But you would have to be prepared to claim not only that the human conscience, which to me is one of the strongest intimations of God’s existence, but that all things good and beautiful are mere epiphenomena of biochemistry (to quote Sighkey again). Flowers are lovely and fragrant because it increases their reproductive success to be lovely and fragrant. Creatures who live in complete darkness at the bottom of the ocean are bright-colored because for some reason we don’t yet know it increases their reproductive successfulness. Or it is an unimportant byproduct of other biological processes. Art and music and the general theory of relativity either increase our reproductive successfulness, or are unimportant byproducts of biochemical processes. Digestion produces excrement, and the electrochemical processes of the brain produce melodies. Sweat, philosophy, carbon dioxide, great literature, dandruff, acts of heroic sacrifice, urine, important scientific discoveries — no difference among them, really.
In Anthropology of Religion class we learned that religions have to require faith in things that are hard to believe. By definition. That’s why there are Christians but not Newtonians. If the things you believe are self-evident, then it’s not a religion. And in last week’s sermon, our pastor pointed out that God doesn’t answer “why” questions. All over the Bible, people (including Jesus) ask God why this and why that, and God never answers.
But atheists, having eschewed faith, spend lots of time answering “why” questions. And some of the answers seem pretty implausible. In fact, some of them seem to require faith.
This may be why agnosticism is more common than atheism.
I haven’t been able to restrain myself from making more little slide things. Blisskitty pointed out that they would make good windchimes. And when I saw these little fairies, I thought that #1 daughter would enjoy them on her Christmas tree. She was saying last year that it was hard for her to decorate at Christmas because her house is done in sage green and pink, and most ornaments clashed with her decor. These would not.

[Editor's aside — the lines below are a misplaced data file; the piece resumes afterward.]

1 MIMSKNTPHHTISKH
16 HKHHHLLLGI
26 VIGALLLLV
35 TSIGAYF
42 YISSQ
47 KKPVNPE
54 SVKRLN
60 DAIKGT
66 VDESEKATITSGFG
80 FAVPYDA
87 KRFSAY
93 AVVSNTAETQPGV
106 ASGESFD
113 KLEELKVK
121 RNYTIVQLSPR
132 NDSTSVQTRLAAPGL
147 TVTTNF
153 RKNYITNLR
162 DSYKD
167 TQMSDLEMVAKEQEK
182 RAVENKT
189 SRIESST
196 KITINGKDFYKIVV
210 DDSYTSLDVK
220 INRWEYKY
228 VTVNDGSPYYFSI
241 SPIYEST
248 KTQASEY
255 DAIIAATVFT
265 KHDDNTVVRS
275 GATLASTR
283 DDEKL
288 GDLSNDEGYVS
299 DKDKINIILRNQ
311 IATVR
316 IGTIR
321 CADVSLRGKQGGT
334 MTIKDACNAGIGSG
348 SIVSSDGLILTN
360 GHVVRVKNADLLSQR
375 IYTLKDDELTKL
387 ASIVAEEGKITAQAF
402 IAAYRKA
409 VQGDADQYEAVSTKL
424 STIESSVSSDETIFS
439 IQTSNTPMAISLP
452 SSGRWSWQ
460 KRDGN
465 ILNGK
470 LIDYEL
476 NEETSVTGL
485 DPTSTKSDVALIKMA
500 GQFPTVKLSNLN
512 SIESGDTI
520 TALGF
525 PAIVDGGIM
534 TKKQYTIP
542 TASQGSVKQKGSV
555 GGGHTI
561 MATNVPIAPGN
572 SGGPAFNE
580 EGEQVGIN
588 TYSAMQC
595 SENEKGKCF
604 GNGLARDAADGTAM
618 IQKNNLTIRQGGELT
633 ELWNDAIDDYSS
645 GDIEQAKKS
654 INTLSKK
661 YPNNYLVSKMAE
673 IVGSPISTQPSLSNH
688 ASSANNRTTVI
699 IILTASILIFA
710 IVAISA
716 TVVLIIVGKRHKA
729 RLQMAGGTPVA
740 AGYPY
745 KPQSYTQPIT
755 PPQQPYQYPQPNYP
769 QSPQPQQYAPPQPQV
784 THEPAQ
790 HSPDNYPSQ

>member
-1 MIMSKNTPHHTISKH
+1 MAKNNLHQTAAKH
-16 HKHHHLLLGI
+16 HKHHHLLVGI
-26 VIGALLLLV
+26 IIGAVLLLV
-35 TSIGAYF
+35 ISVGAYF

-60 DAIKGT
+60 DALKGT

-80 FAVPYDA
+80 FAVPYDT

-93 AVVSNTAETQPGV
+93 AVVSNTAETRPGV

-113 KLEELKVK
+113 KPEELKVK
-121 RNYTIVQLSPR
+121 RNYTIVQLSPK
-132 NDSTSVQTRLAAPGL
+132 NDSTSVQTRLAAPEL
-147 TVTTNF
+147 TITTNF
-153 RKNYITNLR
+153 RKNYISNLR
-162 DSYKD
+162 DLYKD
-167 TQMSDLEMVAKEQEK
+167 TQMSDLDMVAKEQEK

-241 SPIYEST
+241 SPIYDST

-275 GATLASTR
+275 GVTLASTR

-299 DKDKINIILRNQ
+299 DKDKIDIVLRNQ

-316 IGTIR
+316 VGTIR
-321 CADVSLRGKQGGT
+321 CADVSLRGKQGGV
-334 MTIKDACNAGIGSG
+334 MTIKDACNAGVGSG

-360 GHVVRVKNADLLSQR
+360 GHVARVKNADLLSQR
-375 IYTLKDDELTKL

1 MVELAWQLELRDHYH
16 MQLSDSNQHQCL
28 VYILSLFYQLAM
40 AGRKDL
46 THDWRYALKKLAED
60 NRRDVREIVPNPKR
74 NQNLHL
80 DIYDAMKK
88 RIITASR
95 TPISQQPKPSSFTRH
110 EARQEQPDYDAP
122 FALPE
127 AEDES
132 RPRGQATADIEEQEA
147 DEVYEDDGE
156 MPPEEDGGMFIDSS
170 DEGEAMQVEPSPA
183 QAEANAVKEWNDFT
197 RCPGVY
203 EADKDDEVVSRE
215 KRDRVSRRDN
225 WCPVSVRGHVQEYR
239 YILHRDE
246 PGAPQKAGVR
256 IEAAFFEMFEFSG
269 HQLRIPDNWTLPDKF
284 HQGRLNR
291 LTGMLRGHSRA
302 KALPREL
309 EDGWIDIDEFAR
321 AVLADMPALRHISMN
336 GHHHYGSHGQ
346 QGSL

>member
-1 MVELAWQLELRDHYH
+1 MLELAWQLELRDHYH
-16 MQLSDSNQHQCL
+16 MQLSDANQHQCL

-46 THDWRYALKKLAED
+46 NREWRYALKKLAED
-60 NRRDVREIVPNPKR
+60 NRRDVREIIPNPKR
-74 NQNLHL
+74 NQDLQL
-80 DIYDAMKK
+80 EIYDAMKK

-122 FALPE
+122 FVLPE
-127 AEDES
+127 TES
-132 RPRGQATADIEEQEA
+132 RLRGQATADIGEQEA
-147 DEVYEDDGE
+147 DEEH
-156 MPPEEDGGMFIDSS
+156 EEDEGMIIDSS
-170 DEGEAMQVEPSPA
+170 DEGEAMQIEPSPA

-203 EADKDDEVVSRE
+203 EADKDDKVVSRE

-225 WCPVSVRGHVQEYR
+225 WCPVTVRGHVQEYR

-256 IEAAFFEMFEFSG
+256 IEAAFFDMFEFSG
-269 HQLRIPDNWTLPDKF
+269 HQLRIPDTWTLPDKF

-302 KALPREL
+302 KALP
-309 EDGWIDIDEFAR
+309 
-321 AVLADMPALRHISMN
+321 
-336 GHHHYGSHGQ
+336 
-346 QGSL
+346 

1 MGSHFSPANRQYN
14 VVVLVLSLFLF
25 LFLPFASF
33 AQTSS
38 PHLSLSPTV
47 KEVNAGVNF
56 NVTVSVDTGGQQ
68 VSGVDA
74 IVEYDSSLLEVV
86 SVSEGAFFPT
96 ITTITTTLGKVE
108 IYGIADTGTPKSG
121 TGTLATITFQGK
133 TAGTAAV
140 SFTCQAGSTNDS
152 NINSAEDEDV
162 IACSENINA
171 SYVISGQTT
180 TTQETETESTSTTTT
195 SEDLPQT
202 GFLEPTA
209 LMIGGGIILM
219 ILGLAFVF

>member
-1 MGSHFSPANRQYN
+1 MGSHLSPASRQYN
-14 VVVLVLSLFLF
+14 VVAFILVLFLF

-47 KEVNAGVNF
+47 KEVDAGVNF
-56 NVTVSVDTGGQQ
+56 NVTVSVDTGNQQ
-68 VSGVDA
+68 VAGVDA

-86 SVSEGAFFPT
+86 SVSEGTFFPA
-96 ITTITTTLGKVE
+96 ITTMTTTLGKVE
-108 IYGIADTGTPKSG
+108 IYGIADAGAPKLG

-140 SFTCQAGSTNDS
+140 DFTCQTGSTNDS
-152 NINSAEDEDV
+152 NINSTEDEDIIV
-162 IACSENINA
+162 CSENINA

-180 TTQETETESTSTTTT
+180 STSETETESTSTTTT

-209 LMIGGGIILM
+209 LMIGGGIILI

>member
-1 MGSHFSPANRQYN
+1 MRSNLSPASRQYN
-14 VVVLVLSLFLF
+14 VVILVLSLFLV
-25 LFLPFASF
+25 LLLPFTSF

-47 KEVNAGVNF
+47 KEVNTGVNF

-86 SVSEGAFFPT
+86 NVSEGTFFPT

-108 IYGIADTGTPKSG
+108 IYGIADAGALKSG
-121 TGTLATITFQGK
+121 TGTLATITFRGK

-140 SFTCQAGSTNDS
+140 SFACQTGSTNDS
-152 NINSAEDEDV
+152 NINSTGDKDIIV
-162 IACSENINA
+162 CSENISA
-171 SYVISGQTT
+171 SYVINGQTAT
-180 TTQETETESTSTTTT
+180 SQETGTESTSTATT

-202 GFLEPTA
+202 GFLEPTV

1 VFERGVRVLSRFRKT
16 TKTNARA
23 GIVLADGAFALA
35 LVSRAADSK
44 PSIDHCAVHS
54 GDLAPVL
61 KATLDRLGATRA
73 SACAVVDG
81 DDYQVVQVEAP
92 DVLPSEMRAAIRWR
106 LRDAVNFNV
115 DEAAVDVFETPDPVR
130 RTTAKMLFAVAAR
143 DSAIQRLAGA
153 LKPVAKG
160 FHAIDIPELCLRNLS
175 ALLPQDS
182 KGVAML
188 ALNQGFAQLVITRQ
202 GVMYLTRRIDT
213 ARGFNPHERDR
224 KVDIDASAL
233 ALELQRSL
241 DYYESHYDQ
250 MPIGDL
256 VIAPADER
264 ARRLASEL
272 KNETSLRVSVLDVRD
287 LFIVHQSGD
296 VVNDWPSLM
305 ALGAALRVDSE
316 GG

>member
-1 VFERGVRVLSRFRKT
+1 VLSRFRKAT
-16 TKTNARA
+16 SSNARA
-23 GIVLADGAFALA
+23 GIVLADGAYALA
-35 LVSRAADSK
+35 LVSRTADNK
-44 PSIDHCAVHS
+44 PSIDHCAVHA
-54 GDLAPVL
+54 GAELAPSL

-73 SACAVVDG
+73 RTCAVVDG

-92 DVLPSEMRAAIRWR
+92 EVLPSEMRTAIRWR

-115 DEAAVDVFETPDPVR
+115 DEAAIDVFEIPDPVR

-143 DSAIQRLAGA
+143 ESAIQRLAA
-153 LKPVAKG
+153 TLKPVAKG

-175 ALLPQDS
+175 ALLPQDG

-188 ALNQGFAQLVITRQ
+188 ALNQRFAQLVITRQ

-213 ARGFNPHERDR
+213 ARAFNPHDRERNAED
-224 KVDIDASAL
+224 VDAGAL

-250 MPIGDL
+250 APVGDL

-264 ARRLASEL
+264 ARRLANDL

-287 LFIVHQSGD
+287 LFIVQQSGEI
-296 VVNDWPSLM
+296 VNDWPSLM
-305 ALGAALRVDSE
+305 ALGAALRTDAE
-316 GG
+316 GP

The fairies are just one of the pages of microscope-slide-sized prints on handmade paper the clever people at Flights of Fancy have put together. There were three each of six designs on one page, so I paired them up and made six that are identical front and back. That left six over, and I collaged with one of them, up there at the right of the picture. I think #1 daughter will prefer them plain.
I really like making the itty bitty collages, but if you wanted to make slide jewelry and don’t like that look, you might like these prints. There are lots to choose from.
I have determined to knit a couple of dishcloths for the KTC project for The Time-Traveler’s Wife. There have been darker and less charming scenes since I wrote about the book yesterday, but even they involve cleaning up. It is apparent that time travel would be messy. This is sensible, really, since one of the big truths about history (I learned this most thoroughly during my work at a historical museum) is that history is smelly.